“The role of Pinia was easy to play by using all of the regular techniques; from the first moment, it is clear who he is. But to portray him as Zuskin did, I doubt if anyone else could have done that”, wrote the cinema man Leonid Trauberg who meant an ability not only to provoke laughter but also to draw tears.

When I, Zuskin’s daughter, imagine – in my real life – the moment when my father heard his death sentence, I see Pinia in close-up with the secret police officer. I see Pinia, his shoulders slumped, despair in his look. I hear the tone that cannot be imitated in his last line in the film – and perhaps the last line in his life? – “I don’t understand anything”.

But all of the same and in spite of the fact that we have moved away from Pinia a distance of many years, people who saw the movie Seekers of Happiness still remember, with a smile, the actor who enriched the history of art with his dazzling characters and with the unforgettable phrase, how much could a steamer like this cost?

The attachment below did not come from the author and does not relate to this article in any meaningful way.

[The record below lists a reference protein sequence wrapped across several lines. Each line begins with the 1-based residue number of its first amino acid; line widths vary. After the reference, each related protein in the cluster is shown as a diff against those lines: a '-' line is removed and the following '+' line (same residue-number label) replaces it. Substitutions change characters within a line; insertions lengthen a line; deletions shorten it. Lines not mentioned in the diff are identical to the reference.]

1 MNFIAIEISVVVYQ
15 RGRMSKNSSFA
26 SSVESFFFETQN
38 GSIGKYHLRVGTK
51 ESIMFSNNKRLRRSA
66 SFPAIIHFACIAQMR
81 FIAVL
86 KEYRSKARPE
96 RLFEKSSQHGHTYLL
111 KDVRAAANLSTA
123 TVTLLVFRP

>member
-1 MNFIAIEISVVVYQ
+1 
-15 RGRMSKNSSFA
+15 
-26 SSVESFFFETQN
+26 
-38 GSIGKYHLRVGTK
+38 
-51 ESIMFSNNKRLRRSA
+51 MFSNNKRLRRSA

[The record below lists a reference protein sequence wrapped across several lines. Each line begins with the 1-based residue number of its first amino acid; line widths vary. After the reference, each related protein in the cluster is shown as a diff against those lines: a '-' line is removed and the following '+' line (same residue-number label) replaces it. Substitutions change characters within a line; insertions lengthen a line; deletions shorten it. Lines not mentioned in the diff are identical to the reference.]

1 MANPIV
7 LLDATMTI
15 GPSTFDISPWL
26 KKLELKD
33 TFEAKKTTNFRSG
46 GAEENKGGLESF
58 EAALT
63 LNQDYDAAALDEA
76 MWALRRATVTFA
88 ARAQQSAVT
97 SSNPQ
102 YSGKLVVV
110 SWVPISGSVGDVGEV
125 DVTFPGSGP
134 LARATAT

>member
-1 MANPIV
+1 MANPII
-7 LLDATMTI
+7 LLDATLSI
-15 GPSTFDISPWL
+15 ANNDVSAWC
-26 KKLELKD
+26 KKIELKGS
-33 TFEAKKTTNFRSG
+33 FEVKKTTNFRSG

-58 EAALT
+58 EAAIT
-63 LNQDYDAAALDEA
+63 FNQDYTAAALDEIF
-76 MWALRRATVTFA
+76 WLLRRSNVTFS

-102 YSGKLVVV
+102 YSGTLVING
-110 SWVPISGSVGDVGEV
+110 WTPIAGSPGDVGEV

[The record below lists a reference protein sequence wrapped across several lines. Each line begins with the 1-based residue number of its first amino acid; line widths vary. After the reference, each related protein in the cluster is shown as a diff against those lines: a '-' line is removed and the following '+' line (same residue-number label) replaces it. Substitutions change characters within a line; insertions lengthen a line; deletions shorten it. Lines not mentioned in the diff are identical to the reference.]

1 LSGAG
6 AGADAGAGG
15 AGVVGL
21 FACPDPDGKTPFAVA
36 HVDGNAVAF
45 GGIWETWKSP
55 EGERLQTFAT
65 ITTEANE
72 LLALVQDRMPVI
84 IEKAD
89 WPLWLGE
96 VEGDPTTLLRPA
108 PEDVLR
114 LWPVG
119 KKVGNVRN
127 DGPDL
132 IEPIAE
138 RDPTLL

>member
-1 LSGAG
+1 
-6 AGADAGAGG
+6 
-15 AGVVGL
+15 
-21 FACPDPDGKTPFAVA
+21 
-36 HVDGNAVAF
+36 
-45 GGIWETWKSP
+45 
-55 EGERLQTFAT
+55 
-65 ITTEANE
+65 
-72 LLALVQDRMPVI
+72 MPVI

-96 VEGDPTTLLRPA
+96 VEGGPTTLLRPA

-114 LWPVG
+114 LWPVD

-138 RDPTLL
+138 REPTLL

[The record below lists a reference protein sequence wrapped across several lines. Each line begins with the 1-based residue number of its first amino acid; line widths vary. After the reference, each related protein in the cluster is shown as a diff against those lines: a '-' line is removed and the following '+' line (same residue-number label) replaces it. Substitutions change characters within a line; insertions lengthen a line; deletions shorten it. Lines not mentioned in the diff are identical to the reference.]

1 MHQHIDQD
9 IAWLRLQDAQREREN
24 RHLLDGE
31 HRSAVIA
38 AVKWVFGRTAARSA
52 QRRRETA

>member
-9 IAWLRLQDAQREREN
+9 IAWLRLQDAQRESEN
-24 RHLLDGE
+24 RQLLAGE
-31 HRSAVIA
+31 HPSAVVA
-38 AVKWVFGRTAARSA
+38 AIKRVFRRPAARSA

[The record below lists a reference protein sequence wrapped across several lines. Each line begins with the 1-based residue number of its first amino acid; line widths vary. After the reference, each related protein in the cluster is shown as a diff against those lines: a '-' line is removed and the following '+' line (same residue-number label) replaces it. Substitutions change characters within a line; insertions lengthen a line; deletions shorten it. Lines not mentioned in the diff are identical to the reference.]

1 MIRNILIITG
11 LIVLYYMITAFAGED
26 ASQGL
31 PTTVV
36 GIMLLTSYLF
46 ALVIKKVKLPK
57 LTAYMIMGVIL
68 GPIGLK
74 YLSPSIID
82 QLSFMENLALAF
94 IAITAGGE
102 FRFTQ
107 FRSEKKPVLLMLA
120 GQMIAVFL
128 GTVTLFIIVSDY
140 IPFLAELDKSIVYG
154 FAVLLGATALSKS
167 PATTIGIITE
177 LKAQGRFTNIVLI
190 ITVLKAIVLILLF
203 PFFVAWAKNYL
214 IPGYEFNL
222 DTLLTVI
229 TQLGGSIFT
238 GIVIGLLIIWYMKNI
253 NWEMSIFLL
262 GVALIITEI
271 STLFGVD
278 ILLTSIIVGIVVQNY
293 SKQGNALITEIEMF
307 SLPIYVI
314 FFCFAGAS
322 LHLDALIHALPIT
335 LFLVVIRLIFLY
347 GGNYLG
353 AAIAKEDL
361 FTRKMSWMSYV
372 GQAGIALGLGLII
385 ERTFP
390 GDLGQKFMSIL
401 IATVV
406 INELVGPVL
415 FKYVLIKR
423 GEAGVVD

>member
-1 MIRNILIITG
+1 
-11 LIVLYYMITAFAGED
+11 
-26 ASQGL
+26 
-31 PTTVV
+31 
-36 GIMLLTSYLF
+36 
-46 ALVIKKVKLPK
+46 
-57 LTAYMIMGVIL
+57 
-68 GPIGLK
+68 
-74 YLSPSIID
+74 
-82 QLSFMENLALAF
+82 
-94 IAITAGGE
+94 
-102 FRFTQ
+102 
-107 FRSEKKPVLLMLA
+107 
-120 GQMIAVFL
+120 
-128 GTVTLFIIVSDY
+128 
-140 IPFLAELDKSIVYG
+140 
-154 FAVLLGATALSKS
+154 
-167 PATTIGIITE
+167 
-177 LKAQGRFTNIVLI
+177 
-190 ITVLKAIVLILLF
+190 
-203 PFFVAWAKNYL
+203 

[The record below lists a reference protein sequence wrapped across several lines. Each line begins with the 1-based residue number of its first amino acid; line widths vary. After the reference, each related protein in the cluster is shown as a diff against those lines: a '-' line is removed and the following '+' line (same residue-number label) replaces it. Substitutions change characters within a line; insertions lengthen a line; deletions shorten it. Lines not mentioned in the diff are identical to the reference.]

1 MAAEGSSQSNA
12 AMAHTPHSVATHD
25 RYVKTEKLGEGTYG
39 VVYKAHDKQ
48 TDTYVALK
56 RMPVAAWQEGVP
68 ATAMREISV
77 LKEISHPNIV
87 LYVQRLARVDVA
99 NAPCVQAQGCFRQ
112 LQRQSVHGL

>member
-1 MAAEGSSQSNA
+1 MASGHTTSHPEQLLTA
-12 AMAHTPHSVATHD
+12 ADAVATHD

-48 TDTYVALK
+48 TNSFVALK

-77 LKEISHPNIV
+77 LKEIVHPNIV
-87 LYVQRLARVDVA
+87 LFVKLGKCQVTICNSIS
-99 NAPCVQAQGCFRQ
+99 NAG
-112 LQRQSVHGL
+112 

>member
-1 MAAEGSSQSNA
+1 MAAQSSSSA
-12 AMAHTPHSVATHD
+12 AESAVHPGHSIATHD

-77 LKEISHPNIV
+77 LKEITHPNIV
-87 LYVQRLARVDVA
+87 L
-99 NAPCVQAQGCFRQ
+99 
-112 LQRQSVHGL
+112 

From my book The Travels of Benjamin Zuskin, pp 82-84


You are invited to watch, as follows:

·       The film’s fragment with subtitles in English

·       Тhe film in full, in Russian, no subtitles


Тhe DVD of the film in full with subtitles in English could be purchased through



Script: Nikolai Pogodin. Director: Serguey Yutkevich. Producer: studio Mosfilm, Moscow, 1947.


This feature film is about events related to the electrification of the Soviet Russia during the first period of its existence. There are also a few additional lines. For example, the comrades Lenin and Stalin are inviting a watchmaker and asking him to repair the Kremlin’s chime which has to strike for the sake of the Soviet people. The importance of this line in the film’s framework became obvious when we remember that the script is based upon Pogodin’s play Kremlin’s Chime.

From my book The Travels of Benjamin Zuskin, pp 173 – 174:

Watchmaker was played by Benjamin Zuskin. “I have known him for some time, and I was glad that this brilliant actor would take part in the film”, wrote the director Yutkevich.